Life on the Uplands: An Interpretation of the Twenty-third Psalm

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Armstrong, 1907 - 139 pages
 

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Page 138 - Here in the body pent, Absent from Him I roam, Yet nightly pitch my moving tent A day's march nearer home.
Page 117 - What mean ye, that ye use this proverb concerning the land of Israel, saying, The fathers have eaten sour grapes, And the children's teeth are set on edge?
Page 54 - All things have been delivered unto me of my Father: and no one knoweth the Son, save the Father; neither doth any know the Father, save the Son, and he to whomsoever the Son willeth to reveal him.
Page 59 - Therefore are they before the throne of God ; and they serve him day and night in his temple : and he that sitteth on the throne shall spread his tabernacle over them.
Page 88 - Come, and let us return unto the Lord: for he hath torn, and he will heal us; he hath smitten, and he will bind us up. After two days will he revive us: in the third day he will raise us up, and we shall live in his sight.
Page 126 - GROW old along with me! The best is yet to be, The last of life, for which the first was made: Our times are in his hand Who saith, "A whole I planned, Youth shows but half; trust God: see all, nor be afraid!
Page 120 - Call'd me polluted : shall I kill myself? What help in that ? I cannot kill my sin, If soul be soul ; nor can I kill my shame ; No, nor by living can I live it down. The days will grow to weeks, the weeks to months, The months will add themselves and make the years, The years will roll into the centuries, And mine will ever be a name of scorn.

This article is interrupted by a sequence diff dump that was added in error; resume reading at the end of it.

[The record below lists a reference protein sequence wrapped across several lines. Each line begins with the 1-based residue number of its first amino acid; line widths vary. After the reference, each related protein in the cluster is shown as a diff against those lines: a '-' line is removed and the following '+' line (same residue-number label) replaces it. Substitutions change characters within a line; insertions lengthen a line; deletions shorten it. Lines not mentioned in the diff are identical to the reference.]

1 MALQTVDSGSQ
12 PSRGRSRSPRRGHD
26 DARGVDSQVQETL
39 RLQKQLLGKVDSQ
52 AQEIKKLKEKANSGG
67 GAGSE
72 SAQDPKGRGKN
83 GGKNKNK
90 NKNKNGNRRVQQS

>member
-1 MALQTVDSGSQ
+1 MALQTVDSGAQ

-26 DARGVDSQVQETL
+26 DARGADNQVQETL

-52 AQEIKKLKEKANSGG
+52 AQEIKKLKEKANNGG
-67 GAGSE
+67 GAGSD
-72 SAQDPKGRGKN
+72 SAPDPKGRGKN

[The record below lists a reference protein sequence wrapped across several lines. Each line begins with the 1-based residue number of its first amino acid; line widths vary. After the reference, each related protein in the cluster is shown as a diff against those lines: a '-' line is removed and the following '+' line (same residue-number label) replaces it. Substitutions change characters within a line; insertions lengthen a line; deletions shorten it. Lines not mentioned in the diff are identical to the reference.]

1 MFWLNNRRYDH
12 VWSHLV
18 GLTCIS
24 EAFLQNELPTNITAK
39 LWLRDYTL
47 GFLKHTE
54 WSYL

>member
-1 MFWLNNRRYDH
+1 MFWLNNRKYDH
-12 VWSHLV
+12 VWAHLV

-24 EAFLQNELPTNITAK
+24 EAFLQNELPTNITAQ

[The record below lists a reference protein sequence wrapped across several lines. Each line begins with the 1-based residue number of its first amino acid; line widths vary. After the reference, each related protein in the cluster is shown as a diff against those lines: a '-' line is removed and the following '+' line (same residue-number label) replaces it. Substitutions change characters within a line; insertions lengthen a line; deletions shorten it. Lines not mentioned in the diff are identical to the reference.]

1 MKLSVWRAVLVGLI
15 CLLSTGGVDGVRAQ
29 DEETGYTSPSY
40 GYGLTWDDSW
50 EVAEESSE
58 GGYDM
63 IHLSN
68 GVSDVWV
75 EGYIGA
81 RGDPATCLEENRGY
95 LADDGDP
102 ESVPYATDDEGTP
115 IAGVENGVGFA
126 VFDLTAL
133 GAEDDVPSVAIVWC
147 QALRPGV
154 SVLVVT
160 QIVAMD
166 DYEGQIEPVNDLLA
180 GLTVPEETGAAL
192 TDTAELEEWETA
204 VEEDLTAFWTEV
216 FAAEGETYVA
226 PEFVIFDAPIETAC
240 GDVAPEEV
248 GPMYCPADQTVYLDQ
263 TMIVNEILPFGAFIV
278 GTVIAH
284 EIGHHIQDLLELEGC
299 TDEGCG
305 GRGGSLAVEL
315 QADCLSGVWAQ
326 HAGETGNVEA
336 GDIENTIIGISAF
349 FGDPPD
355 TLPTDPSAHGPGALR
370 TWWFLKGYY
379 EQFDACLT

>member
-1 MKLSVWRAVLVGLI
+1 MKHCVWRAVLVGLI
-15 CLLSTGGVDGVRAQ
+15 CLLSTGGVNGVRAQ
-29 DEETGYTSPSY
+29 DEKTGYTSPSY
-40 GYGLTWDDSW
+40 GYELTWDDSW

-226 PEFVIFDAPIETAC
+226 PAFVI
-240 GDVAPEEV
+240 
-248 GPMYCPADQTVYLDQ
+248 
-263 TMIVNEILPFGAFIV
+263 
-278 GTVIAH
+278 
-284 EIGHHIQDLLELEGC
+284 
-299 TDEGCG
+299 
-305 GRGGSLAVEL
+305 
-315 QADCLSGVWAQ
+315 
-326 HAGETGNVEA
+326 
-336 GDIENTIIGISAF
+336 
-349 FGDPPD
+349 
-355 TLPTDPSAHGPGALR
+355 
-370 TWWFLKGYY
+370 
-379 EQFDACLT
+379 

Page 137 - Nature, red in tooth and claw With ravine, shriek'd against his creed— Who loved, who suffer'd countless ills, Who battled for the True, the Just, Be blown about the desert dust, Or seal'd within the iron hills? No more? A monster then, a dream, A discord. Dragons of the prime, That tare each other in their slime, Were mellow music match'd with him. O life as futile, then, as frail! O for thy voice to soothe and bless! What hope of answer, or redress? Behind the veil, behind the veil.
Page 136 - And he, shall he Man, her last work, who seem'd so fair, Such splendid purpose in his eyes, Who roll'd the psalm to wintry skies, Who built him fanes of fruitless prayer, Who trusted God was love indeed And love Creation's final law Tho...
Page 138 - So, when my latest breath Shall rend the veil in twain, By death I shall escape from death, And life eternal gain. Knowing as I am known...

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